I'm trying to download music from YouTube site using youtube-dl with the best quality possible. So I've tried to download as a WAV file with this command:

youtube-dl -ci -f 'bestvideo[ext=mp4]+bestaudio' -x --audio-format wav https://www.youtube.com/watch?v=tDOffPd81YI  

which produced a big WAV file (with this video, 42.3 Mo 48kHz stereo 16bit 1536kbit/s)

But when I compared with an M4A file, downloaded with:

 youtube-dl -ci -f 'bestvideo[ext=mp4]+bestaudio' -x --audio-format m4a https://www.youtube.com/watch?v=tDOffPd81YI

The M4A file is smaller and lower quality (with this video, 12.3 Mo 48kHz stereo 441kbit/s).

Why is the WAV file better quality? And what causes the difference of file size? It is more strange that I have asked the same quality for both (-f 'bestvideo[ext=mp4]+bestaudio')

I tried downloading with bestaudio quality and converting to a M4A file:

 youtube-dl -ci -f "bestaudio" -x --audio-format m4a https://www.youtube.com/watch?v=tDOffPd81YI  

On this file, I found that the first file had a bigger size and a bigger bitrate than the second, but it probably depends on the video you choose.

Does the flag bestaudio[ext=m4a] download the bestaudio stream in M4A format, or does it take the best audio and convert it to M4A?

I'm running on Manjaro Linux.

2 Answers 2


As far as I know YouTube internally stores videos in MP4 format with AAC audio (.m4a suffix). If you request a .wav file youtube-dl will simply call ffmpeg in order to convert the audio track from m4a to wav. Since wav is a lossless format both files have exactly the same quality, but wav is much bigger than m4a.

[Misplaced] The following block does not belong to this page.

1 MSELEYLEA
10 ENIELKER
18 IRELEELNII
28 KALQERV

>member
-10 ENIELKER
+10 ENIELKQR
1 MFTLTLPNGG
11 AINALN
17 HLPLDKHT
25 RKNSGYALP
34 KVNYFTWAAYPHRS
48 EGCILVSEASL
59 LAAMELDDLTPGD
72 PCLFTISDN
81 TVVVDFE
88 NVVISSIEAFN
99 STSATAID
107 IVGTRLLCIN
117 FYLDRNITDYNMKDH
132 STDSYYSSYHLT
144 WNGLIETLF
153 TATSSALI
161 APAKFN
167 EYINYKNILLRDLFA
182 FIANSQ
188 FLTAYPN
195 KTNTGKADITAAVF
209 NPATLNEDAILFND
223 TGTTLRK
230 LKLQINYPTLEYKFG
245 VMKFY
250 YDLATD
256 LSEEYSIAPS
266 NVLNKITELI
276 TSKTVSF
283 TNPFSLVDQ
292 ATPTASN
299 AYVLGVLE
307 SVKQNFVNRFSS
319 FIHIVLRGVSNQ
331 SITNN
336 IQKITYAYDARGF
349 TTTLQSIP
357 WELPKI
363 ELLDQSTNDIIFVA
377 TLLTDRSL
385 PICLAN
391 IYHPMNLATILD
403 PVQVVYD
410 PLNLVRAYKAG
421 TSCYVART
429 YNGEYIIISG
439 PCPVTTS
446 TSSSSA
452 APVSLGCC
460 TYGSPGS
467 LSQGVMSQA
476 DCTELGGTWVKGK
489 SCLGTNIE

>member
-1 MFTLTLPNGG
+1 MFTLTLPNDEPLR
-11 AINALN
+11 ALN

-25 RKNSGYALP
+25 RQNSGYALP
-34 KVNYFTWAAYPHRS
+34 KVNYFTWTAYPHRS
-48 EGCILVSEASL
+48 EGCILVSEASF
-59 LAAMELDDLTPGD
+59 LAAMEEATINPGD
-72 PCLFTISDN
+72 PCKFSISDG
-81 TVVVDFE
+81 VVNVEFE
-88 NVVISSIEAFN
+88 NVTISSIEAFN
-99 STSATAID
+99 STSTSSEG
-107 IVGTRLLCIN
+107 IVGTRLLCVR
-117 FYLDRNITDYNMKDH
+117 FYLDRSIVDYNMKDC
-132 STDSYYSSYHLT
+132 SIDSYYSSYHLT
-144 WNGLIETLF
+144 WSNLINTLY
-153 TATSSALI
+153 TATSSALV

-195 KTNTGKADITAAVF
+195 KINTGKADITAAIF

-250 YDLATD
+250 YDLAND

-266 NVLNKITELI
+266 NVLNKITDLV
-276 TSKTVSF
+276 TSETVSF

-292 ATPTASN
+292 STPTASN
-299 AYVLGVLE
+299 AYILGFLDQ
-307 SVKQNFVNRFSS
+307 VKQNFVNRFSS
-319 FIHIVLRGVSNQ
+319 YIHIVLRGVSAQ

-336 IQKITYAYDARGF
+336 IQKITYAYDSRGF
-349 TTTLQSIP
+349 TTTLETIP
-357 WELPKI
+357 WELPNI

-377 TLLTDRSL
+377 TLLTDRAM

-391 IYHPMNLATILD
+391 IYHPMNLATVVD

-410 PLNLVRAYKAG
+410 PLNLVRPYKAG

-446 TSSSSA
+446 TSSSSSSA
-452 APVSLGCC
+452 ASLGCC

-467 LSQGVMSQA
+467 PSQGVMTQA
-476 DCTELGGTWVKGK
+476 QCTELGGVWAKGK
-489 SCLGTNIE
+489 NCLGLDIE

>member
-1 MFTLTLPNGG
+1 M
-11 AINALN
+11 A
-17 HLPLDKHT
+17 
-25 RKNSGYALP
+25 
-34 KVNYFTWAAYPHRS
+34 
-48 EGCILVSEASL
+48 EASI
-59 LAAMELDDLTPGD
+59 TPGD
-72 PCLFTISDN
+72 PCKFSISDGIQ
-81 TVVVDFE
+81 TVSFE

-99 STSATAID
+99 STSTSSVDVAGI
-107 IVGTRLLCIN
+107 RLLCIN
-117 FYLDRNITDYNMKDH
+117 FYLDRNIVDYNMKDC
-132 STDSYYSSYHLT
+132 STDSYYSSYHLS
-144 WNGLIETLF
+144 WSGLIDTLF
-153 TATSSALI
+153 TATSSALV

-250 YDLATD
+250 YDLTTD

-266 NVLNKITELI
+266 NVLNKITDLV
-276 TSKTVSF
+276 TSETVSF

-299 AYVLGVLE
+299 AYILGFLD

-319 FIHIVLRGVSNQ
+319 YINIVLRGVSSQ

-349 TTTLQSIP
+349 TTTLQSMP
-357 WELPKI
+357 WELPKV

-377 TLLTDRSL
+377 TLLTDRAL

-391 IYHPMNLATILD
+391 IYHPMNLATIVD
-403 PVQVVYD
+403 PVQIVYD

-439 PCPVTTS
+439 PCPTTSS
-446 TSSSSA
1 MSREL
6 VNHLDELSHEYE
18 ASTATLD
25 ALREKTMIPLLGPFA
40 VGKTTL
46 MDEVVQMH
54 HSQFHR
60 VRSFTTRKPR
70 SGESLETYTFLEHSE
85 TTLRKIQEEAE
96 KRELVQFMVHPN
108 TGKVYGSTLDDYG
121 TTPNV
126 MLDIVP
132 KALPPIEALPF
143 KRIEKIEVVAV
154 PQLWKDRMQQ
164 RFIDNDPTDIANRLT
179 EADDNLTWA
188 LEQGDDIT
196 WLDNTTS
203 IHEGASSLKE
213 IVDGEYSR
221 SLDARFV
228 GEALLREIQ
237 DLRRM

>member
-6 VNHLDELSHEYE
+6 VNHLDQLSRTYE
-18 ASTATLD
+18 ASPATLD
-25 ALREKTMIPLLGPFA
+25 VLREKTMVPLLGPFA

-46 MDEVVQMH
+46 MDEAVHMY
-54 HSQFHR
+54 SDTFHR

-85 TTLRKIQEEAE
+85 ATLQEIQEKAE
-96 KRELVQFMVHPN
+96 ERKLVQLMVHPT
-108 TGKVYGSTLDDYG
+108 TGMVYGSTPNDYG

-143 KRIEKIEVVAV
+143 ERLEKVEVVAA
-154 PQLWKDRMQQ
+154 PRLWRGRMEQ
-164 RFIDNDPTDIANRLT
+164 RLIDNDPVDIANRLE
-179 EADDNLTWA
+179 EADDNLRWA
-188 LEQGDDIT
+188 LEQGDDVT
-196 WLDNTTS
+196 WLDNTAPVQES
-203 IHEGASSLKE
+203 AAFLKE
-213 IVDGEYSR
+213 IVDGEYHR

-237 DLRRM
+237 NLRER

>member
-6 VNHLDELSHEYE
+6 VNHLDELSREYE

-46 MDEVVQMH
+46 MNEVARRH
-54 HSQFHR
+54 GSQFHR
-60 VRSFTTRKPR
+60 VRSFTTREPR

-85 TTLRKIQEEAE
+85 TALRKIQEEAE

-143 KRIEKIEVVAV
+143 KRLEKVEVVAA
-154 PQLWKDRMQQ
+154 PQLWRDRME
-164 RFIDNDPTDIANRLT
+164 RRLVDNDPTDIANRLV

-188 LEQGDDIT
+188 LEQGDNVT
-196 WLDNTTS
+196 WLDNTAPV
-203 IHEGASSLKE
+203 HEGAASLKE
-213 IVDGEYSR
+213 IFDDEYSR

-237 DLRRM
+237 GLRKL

I suggest using some command like the following one:

youtube-dl -ci -f "bestaudio[ext=m4a]" https://www.youtube.com/watch?v=tDOffPd81YI

I also suggest checking the list of available formats with the -F option (uppercase F):

youtube-dl -F https://www.youtube.com/watch?v=tDOffPd81YI
  • Thanks, I've converted some .mp3 files with audacity to .wav, and there were all bigger. So it's not youtube-dl, but the conversion (which is totally useless if you want small files). There was already a topic about this subject: stackoverflow.com/questions/15593806/…
    – mklcp
    Aug 23, 2016 at 5:20

You're confusing file size (or bit-rate) with audio quality. The MP4 audio is compressed; decompressing it to WAV format doesn't add any information (so cannot improve the quality) but does increase the file size.

Going the other way (compressing audio) does, in general, lose information, and does risk reducing perceptible quality.

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